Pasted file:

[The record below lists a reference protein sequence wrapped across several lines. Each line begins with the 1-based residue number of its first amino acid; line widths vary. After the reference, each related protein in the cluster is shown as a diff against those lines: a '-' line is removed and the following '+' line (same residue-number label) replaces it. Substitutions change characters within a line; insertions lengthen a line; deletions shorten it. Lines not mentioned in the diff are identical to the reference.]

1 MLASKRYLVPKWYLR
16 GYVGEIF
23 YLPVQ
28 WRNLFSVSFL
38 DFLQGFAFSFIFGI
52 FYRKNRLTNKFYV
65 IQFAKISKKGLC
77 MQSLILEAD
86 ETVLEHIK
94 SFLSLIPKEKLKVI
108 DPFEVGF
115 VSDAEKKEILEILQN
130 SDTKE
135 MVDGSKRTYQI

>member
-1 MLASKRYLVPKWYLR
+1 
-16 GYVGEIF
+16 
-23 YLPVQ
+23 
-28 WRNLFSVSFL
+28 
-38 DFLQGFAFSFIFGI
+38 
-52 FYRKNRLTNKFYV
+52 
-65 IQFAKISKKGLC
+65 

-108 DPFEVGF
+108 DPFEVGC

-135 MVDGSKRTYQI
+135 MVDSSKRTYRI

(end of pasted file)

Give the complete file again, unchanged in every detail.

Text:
[The record below lists a reference protein sequence wrapped across several lines. Each line begins with the 1-based residue number of its first amino acid; line widths vary. After the reference, each related protein in the cluster is shown as a diff against those lines: a '-' line is removed and the following '+' line (same residue-number label) replaces it. Substitutions change characters within a line; insertions lengthen a line; deletions shorten it. Lines not mentioned in the diff are identical to the reference.]

1 MLASKRYLVPKWYLR
16 GYVGEIF
23 YLPVQ
28 WRNLFSVSFL
38 DFLQGFAFSFIFGI
52 FYRKNRLTNKFYV
65 IQFAKISKKGLC
77 MQSLILEAD
86 ETVLEHIK
94 SFLSLIPKEKLKVI
108 DPFEVGF
115 VSDAEKKEILEILQN
130 SDTKE
135 MVDGSKRTYQI

>member
-1 MLASKRYLVPKWYLR
+1 
-16 GYVGEIF
+16 
-23 YLPVQ
+23 
-28 WRNLFSVSFL
+28 
-38 DFLQGFAFSFIFGI
+38 
-52 FYRKNRLTNKFYV
+52 
-65 IQFAKISKKGLC
+65 

-108 DPFEVGF
+108 DPFEVGC

-135 MVDGSKRTYQI
+135 MVDSSKRTYRI